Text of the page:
When Aiyanna Whiteaker’s grandmother died last year, her mom, Robi Whiteaker, struggled with overwhelming grief. But Aiyanna saw the silver lining: She would be reunited with her grandma one day.
“I remember her asking, ‘Mommy, are you afraid to die?’ ” Robi recalled. “She said, ‘I’m not afraid to die because my grandma will be there.’ ”
Robi says that thought has given her some comfort after Aiyanna, 7, was killed in a rollover crash near the intersection of Notus and Red Top roads in Canyon County on Saturday afternoon.
“I want to think in my heart that my baby was not alone when this happened and my mom just took her home,” Robi said.
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Aiyanna was on her way to Golden Corral for lunch with Martha Booth, whose grandson, Codi Hammar, is Robi’s boyfriend. According to an Idaho State Police news release, Booth overcorrected her pickup truck after driving off the left shoulder of the road, rolling the car around 1:30 p.m.
“As with all fatal crashes, we are taking this case very serious. Currently, we are meticulously gathering and evaluating all the evidence in this case,” said Idaho State Police Capt. Bill Gardiner. “Also, we are working closely with the prosecuting attorney’s office to help provide them the necessary information they need to decide how to proceed.”
Robi remembers her daughter’s “crazy cute grin” on Saturday afternoon as she asked to go on the outing with Hammar’s grandparents. Robi said she didn’t know the trip would be just Aiyanna and Booth, who was taken to Saint Alphonsus by air ambulance after the crash. According to Robi, Booth has “several surgeries ahead of her.”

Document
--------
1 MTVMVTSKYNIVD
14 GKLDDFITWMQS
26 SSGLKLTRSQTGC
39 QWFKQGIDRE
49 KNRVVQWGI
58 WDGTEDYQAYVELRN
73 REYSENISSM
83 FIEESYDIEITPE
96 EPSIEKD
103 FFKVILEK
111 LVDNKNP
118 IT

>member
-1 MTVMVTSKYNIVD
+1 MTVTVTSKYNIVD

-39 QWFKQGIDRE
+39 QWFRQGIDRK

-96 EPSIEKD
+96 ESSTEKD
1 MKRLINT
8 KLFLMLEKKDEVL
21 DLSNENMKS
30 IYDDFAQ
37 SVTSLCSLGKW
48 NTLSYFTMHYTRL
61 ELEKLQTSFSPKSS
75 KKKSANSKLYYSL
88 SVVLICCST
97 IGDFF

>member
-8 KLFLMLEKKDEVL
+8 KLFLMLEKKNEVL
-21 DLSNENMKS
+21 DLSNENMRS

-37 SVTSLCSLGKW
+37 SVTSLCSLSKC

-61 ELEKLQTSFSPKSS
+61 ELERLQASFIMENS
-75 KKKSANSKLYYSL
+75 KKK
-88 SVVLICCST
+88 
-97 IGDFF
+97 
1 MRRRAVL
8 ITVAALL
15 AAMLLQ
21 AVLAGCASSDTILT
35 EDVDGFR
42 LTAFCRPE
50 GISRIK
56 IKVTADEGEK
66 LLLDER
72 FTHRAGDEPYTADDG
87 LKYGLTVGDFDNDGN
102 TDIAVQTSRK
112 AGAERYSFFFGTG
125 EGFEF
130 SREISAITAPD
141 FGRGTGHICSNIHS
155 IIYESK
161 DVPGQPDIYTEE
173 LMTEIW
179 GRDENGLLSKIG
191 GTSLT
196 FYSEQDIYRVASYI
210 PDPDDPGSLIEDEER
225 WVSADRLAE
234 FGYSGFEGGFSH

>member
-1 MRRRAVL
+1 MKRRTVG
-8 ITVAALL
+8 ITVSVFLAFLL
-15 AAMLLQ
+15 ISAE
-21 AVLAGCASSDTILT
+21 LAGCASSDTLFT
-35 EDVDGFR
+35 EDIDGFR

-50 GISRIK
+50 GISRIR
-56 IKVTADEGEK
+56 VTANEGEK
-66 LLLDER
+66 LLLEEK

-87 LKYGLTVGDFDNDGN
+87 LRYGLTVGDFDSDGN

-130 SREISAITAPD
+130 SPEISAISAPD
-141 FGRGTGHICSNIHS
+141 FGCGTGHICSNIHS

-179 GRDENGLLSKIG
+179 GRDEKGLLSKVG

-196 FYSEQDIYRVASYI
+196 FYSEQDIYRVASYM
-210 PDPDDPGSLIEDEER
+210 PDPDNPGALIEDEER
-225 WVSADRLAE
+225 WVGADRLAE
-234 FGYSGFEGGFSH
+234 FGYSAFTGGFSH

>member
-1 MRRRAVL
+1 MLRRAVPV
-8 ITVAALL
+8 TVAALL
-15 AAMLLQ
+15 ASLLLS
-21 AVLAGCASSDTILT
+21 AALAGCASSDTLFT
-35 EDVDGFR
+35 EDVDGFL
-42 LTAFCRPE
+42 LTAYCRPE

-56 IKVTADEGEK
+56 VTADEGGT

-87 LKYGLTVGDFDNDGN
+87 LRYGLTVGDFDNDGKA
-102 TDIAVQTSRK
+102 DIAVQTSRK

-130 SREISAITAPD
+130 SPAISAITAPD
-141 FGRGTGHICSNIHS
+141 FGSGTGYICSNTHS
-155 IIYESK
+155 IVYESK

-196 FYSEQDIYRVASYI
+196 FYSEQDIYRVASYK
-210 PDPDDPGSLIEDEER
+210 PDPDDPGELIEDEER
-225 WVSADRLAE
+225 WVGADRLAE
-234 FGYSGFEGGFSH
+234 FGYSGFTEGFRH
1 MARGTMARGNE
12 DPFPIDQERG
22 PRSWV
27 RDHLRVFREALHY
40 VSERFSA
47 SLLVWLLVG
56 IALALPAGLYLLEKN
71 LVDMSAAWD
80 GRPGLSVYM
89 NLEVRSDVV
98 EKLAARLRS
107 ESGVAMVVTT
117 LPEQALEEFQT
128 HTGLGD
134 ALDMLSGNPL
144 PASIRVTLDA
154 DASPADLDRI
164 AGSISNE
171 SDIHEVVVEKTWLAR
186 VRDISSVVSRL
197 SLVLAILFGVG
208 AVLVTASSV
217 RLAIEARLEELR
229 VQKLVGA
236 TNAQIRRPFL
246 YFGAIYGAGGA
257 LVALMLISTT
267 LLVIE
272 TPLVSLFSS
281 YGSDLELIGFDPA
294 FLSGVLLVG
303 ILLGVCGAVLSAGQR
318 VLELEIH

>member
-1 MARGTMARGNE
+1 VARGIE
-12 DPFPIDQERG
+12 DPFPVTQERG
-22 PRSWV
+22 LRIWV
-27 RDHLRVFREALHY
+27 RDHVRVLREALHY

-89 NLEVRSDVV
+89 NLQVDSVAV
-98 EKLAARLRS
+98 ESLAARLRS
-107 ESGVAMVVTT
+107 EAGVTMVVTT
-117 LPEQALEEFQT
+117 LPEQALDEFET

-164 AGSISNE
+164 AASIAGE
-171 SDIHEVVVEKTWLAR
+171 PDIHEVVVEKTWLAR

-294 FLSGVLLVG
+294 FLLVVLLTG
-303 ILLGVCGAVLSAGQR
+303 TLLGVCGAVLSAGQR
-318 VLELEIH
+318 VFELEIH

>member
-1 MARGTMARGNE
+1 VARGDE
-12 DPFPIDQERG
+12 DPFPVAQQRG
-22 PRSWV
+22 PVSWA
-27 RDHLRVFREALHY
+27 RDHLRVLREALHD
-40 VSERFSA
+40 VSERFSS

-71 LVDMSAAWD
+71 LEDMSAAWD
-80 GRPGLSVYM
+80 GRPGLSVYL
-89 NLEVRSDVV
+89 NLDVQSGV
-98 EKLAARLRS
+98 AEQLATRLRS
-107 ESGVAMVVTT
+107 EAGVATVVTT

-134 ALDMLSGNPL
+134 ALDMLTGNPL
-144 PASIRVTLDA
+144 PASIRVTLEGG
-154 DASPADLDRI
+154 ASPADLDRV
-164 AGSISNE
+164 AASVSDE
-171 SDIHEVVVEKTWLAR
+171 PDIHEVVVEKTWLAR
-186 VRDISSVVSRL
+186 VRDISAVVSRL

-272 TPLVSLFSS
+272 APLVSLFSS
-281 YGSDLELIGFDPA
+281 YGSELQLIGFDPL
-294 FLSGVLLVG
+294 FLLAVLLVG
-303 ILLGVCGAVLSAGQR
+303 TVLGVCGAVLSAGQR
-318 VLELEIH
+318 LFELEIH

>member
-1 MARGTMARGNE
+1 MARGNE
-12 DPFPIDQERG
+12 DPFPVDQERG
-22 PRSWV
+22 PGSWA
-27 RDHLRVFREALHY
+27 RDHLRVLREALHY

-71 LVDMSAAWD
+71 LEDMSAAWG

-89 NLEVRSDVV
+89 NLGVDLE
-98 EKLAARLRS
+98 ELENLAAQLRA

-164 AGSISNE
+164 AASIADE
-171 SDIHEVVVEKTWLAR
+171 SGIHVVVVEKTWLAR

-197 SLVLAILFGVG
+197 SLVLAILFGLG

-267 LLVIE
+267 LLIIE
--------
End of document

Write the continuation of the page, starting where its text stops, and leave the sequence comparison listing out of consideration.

Robi said Booth broke both legs and her neck, and has required blood transfusions. A Saint Al’s spokesman said Booth was in critical condition Tuesday afternoon. According to ISP, neither Booth nor Aiyanna had seat belts on during the crash.
Robi described Aiyanna, a second-grader at Parma’s Maxine Johnson Elementary School, as a lover of music, drawing and all things creative. She loved spending time at Boise Creative Center drawing, painting and writing stories. Most recently, Robi said, Aiyanna wrote a story about the family dog, Stormy, who died two weeks ago.
“It just broke Aiyanna’s heart. She wrote a story about how her best friend could go be in heaven with grandma,” she said.
Aiyanna also frequently went to local shows with her mother, where she endeared herself to musicians in the Boise music scene. Some of those friends set up a GoFundMe account in order to raise funds for funeral costs. Others are hosting a benefit concert at The Shredder, 410 S. 10th Street, on Nov. 19.
Robi said her daughter grew close to musicians such as the guitarist of Pop Overkill, who goes by Shayne Doe, who would chat with her about music or keep an eye on her when her parents needed a hand.
“Aiyanna would go to school and say her baby sitter was a rock star,” Robi said.
Inspired by local punk musicians like Jimmy Sinn, who first sparked Aiyana’s interest in music, the 7-year-old dreamed of becoming a drummer. She even “filled in” at a house show when a band’s drummer failed to show up, telling friends at school the next day about her musical chops.
The outpouring of support from the music community and on social media has been bittersweet, Robi said. It’s comforting to have people reach out but “nothing’s going to fill that void.”
“It just breaks my heart that I don’t have that anymore,” Robi said. “But it makes me so happy that she had that big an impact in her little life.”